Creating turnout that encourages horses to move facilitates physical and mental wellbeing, writes Jill Willis.
'Paddock Paradise' is both a term and a concept used to describe a natural and humane way to keep healthy, happy horses based upon the lives of the wild, free roaming horses in the US Great Basin. Introduced by veteran hoof care professional and natural horse care advocate Jamie Jackson in his 2006 book ‘Paddock Paradise: A Guide to Natural Horse Boarding,’ the premise of a natural boarding model is to provide safe, humane, living conditions which use the horse's natural instincts to stimulate and facilitate movement and other behaviours that are essential to a mentally and physically sound horse.
Based upon a four year study of the natural behaviour of wild horses, the theory originally proposed that horses - like any other species - will thrive physically, mentally and emotionally if kept in an environment that takes into consideration the most basic elements of a horse’s natural habitat. According to Jackson, who founded the Association for the Advancement of Natural Horse Care Practices (AANHCP) in 2002, the health of the horse shows up in their hooves. The creation of an environment that simulates a horse’s natural habitat can restore natural integrity and soundness. This includes lots of movement and a reasonably natural diet with free access to a variety of low sugar / low carb grass hays.
Natural horse boarding is unlike a traditional horse keeping situation with stables, small paddocks and/or lush green pastures. It is designed to meet the basic needs of the species...
In the wild, horses are observed moving along familiar tracks as they travel great distances to different places in their various territories. Because horses are animals of prey, they instinctively move in a close, single file formation across these home ranges as they seek out forage, water, rolling spots and other activities essential to their biology and survival. In a natural horse boarding model, tracks are created to stimulate natural movement. Horses quickly reveal their desire to use these tracks by creating narrow, worn down paths just like in wild horse country where travel (or forward movement) is the sole purpose or activity.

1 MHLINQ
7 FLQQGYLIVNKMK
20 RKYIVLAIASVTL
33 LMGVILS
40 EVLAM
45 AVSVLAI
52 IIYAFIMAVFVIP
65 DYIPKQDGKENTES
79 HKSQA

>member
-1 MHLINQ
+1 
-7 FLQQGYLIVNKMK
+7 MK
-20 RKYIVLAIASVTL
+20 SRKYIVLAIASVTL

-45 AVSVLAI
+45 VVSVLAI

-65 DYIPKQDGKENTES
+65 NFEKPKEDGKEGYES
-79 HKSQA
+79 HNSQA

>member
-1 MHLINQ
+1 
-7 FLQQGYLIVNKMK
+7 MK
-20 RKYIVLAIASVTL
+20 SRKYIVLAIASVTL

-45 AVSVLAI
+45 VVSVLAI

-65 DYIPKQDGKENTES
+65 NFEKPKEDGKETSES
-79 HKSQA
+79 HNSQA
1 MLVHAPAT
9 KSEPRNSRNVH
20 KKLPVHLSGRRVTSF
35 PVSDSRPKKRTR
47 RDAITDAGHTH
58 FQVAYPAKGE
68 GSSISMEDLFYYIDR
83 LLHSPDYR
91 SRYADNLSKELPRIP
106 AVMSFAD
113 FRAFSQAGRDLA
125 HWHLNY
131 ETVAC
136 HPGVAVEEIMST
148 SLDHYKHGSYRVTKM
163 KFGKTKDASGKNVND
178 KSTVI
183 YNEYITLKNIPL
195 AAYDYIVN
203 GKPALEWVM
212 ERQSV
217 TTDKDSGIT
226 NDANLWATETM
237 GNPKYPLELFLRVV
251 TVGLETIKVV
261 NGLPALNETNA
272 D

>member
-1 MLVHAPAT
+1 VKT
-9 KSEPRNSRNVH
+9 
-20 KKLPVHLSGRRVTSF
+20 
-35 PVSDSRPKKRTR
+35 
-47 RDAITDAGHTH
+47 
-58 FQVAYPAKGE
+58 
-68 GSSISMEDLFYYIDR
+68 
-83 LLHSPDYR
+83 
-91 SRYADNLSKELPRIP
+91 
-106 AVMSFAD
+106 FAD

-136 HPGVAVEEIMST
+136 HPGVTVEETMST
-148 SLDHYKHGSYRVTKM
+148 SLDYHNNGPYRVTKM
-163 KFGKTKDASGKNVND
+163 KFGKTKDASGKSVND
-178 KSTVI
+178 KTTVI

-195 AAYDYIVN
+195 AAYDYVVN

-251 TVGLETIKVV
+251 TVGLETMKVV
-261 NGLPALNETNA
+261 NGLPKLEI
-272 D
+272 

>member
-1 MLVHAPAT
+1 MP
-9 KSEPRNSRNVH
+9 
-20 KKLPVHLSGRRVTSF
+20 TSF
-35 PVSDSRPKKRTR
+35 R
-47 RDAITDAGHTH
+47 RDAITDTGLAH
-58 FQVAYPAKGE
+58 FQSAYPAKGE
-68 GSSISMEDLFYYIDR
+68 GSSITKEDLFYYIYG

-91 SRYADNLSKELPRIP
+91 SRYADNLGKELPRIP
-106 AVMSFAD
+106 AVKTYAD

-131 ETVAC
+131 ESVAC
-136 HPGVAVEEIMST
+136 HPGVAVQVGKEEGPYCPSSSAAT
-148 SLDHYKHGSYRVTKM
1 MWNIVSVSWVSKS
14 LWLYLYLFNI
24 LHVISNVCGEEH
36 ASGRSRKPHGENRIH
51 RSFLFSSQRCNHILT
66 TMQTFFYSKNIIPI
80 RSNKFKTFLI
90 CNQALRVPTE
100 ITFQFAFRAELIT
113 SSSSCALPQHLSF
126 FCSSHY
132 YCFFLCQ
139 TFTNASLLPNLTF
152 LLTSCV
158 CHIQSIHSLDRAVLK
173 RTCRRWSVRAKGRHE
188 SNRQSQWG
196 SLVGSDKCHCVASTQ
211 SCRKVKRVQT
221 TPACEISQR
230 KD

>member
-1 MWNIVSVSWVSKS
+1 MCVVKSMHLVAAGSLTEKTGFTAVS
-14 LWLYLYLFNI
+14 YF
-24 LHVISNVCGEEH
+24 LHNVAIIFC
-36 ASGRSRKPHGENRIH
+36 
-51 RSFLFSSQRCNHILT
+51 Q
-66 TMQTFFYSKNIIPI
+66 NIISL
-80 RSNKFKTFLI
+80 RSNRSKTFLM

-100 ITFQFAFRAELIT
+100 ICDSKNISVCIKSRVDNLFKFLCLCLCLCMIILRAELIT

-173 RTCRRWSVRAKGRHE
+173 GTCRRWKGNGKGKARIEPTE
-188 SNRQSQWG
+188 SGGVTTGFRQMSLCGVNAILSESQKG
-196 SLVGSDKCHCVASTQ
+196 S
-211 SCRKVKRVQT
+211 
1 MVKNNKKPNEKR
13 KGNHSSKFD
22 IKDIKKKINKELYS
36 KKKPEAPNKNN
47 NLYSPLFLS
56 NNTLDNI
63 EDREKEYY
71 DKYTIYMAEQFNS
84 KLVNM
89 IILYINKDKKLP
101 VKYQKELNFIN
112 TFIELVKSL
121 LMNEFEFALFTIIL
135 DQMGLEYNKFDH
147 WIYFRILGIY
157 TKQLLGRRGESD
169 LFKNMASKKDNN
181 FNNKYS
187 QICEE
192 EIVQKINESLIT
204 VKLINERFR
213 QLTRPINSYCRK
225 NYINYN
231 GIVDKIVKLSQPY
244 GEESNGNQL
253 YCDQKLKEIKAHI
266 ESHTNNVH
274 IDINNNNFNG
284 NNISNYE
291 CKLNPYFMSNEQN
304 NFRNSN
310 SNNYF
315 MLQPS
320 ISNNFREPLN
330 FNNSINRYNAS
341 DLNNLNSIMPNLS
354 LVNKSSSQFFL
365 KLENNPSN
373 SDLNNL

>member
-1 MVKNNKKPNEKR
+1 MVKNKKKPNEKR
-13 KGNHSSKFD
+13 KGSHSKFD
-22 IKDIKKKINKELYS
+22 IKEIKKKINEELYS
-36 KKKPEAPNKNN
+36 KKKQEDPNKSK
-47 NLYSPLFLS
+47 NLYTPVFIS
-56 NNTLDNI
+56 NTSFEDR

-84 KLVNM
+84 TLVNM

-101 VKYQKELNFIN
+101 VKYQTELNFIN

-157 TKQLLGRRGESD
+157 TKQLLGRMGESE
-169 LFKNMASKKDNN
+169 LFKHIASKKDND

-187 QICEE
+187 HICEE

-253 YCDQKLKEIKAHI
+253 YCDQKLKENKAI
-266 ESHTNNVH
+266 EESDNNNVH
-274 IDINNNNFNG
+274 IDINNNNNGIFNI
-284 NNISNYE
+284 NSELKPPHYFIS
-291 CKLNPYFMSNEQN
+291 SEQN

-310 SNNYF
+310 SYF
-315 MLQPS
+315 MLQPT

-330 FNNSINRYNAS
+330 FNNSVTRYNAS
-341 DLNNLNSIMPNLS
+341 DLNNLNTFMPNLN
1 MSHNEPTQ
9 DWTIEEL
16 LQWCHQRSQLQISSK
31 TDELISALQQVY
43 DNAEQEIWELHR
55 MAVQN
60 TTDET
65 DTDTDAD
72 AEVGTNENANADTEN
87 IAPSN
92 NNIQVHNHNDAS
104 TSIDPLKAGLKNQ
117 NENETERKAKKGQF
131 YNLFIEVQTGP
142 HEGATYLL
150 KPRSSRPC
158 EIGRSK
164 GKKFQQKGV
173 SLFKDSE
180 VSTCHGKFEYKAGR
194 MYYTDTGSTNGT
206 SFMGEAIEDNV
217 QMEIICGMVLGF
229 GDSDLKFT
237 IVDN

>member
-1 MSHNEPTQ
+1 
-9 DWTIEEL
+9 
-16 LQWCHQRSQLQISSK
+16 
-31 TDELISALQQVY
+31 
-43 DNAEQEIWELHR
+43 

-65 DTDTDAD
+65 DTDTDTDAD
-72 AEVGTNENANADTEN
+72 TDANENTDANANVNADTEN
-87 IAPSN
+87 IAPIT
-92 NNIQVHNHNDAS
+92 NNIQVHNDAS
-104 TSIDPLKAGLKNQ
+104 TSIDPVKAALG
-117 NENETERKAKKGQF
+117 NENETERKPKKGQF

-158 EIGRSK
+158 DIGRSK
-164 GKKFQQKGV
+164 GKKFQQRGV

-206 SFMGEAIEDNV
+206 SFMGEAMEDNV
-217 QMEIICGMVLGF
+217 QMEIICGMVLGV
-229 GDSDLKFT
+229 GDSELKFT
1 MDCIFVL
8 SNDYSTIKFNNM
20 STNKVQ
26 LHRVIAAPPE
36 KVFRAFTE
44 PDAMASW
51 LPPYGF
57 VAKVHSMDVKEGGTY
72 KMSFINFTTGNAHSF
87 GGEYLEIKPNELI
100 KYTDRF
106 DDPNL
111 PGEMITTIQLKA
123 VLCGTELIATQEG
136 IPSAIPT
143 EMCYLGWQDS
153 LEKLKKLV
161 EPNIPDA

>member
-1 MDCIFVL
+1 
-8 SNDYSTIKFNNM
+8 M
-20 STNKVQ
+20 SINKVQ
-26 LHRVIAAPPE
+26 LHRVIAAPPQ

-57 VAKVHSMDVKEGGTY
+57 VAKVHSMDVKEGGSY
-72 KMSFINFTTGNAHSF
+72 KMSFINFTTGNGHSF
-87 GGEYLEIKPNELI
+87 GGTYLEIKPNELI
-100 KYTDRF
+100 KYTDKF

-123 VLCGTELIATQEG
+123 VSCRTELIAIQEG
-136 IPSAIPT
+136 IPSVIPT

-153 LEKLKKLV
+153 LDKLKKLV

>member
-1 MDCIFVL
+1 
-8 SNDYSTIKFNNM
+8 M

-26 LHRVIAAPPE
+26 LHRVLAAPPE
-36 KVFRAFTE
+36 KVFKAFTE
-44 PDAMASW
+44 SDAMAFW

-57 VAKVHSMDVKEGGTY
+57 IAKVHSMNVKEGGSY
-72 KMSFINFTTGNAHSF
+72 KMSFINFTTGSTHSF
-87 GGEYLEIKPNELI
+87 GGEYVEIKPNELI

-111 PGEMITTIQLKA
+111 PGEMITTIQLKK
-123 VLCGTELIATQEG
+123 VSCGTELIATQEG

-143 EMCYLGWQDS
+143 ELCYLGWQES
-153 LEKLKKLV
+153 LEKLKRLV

Natural horse boarding is unlike a traditional horse keeping situation with stables, small paddocks and / or lush green pastures. It is designed to meet the basic needs of the species as social, nomadic animals of prey whose basic biology require that they have access to the right sorts of forage 24 hours per day. A Paddock Paradise also facilitates other natural behaviours such as herd hierarchy (pecking order), mutual grooming, playing, resting and sleeping behaviours.
Facilitating Health The principal goal of a Paddock Paradise is to facilitate health and soundness - both physical and mental - in the horse. In fact, it is an ideal preventative to many of the illnesses and disorders plaguing domestic equines who are forced to live in stalls or other forms of close confinement or, equally hazardous, in lush, sugar-laden grass pastures. In fact, Jackson believes that a genuine Paddock Paradise can virtually eliminate the risk of laminitis, colic, Navicular Syndrome, Cushings Disease and other debilitating conditions caused by an unnatural lifestyle of confinement, isolation and/or being provide the wrong diet.